The pandemic-propelled shift to work-from-home and bring-your-own-devices accelerated the already expanding move to the cloud. IDC predicts that global cloud spending will grow from $703 billion in 2021 to $1.3 trillion in 2025. Statista reports that the percentage of corporate data stored on the cloud rose from 30% in 2015 to 48% at the beginning of the COVID-19 crisis in 2019; so far in 2022, 60% of corporate data lives in the cloud rather than on-premises networks.
In this installment of Tech Talks, Tony Jarvis, director of enterprise security for Asia Pacific and Japan for Darktrace, and Dark Reading contributing editor Terry Sweeney discuss the rise of the cloud, the decline of on-premises, and the possible death of the traditional perimeter in the wake of those technological shifts.
"There's a lot of digital transformation that's taken place virtually overnight," Jarvis says. "Some organizations are struggling with this. And for that reason, they're not going to fully abandon on-premise networks anytime soon."
Indeed, a recent InformationWeek report shows that while IT pros widely use cloud services, they believe the cloud is less secure than their traditional on-premises systems. Over half of respondents (55%) would keep sensitive data on-prem if they could, the report indicates.
As on-premises networks decline in favor of cloud resources, however, those IT departments need new security measures to accommodate the new IT environment.
"There's no real perimeter anymore — not in the traditional sense — and that means that things can get in through a number of different ways. We need to get better at detecting that," Jarvis says.
New incursion paths require new ways to guard against invasion. At the beginning of 2022, the US Office of Management and Budget released a detailed blueprint for security measures it requires government agencies and vendors to implement, and zero-trust policies ranked prominently. Sweeney asked Jarvis whether he thinks zero-trust architectures can keep endpoint devices secure when they're away from VPNs.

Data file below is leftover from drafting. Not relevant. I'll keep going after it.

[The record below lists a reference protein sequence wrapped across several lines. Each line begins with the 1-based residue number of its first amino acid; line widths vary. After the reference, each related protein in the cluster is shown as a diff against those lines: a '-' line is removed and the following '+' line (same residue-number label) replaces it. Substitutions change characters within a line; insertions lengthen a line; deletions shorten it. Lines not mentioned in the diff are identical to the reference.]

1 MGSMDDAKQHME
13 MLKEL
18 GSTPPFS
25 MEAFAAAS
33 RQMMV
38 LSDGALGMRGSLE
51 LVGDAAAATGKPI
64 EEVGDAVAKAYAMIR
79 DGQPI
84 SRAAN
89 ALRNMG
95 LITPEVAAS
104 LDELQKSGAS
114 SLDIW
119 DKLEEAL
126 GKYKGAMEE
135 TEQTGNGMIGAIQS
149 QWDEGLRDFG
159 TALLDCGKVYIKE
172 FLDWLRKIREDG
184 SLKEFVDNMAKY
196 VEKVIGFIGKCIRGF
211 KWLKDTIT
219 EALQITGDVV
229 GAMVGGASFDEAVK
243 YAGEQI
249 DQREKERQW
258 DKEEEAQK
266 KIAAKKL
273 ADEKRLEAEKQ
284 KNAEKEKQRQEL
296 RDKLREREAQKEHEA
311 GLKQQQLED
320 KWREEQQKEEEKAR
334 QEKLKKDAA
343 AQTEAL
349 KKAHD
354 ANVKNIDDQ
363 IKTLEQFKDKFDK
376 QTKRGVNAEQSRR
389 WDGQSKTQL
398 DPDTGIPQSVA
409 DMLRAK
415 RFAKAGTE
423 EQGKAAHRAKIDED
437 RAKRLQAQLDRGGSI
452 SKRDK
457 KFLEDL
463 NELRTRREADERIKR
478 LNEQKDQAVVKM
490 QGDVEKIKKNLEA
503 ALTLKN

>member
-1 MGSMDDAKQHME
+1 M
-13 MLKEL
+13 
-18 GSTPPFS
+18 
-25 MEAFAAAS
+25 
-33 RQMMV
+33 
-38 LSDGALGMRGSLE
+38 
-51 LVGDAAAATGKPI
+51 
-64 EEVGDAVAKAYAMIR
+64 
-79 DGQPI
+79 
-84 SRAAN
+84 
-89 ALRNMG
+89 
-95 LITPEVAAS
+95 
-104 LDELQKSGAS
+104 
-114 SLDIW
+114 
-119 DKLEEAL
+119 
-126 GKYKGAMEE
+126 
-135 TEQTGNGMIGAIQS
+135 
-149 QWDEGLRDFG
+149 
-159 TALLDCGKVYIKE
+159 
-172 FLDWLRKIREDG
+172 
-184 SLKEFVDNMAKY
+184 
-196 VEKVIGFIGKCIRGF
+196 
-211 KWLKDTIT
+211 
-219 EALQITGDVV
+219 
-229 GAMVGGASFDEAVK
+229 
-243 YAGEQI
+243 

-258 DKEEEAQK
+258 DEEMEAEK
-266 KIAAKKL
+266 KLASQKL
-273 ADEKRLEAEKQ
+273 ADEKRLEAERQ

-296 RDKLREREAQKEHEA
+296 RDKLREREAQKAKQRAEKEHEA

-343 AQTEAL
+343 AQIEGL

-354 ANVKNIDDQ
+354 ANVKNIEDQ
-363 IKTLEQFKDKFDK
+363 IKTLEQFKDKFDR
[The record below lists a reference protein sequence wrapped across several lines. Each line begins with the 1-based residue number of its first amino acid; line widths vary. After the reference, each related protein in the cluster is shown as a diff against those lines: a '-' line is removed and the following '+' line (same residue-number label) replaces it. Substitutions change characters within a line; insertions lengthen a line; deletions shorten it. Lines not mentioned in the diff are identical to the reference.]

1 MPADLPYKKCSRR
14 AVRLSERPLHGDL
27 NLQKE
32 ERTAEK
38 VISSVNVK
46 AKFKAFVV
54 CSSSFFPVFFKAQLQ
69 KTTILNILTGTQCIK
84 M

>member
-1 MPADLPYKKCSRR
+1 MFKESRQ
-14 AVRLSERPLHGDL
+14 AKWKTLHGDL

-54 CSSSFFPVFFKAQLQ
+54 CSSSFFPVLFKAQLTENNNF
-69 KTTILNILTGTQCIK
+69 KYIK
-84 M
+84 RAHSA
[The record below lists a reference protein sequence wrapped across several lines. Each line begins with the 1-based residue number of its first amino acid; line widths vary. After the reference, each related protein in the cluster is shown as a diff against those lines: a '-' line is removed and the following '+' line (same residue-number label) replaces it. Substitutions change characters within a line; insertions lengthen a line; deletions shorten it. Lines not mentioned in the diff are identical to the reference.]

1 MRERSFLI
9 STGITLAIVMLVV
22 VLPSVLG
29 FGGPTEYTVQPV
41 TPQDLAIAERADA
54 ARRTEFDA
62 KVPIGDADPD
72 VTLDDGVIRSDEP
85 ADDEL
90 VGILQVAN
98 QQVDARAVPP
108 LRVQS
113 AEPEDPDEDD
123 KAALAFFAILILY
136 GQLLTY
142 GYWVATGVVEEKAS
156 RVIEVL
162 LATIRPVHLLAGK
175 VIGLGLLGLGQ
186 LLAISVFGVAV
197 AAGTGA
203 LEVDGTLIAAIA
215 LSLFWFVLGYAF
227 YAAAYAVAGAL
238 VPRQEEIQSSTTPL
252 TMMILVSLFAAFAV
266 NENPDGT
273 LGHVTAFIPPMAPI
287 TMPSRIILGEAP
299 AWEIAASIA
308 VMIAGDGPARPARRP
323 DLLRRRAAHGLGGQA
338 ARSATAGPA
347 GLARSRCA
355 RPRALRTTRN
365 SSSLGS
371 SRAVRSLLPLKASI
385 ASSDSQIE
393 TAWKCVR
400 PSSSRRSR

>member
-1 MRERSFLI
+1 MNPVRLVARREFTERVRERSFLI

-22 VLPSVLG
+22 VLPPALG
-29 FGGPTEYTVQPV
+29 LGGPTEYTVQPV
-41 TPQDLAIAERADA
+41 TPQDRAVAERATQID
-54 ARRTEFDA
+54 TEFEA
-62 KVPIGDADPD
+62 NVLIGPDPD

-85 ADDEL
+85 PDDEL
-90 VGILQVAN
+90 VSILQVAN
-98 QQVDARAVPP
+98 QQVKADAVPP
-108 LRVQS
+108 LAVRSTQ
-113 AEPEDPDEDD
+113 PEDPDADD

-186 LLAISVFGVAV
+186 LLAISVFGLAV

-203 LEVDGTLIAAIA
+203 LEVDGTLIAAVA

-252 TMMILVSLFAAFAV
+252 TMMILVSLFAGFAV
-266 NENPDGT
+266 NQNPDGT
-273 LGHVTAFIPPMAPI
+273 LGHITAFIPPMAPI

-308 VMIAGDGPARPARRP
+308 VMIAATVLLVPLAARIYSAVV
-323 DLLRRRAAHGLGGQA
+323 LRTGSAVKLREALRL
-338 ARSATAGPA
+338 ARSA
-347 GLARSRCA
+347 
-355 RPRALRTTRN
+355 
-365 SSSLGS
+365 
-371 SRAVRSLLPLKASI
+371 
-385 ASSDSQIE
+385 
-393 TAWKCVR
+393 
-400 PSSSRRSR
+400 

"I think of zero trust almost like a new set of rules or a new perimeter. And we want to be looking for anomalies taking place within that perimeter," Jarvis says. That means looking for unusual behaviors that will give away an attacker's motivations, such as lateral movement and living-off-the-land techniques. Artificial intelligence tools can automatically look for deviations from the norm and cut off those actions.
Of course, cloud security means accepting that attackers don't care if they are targeting cloud or on-premises systems. Focusing on one at the expense of the other is a problem. The attacks will focus on wherever they see weakness.
"We're always thinking not in terms of good or bad per se, but more in terms of normal — Does this belong in the environment? — and then, by association, unusual," Jarvis said. "Attackers will always go after the weak spots; they'll go after whatever gives them the greatest chance of getting in, no matter where that is."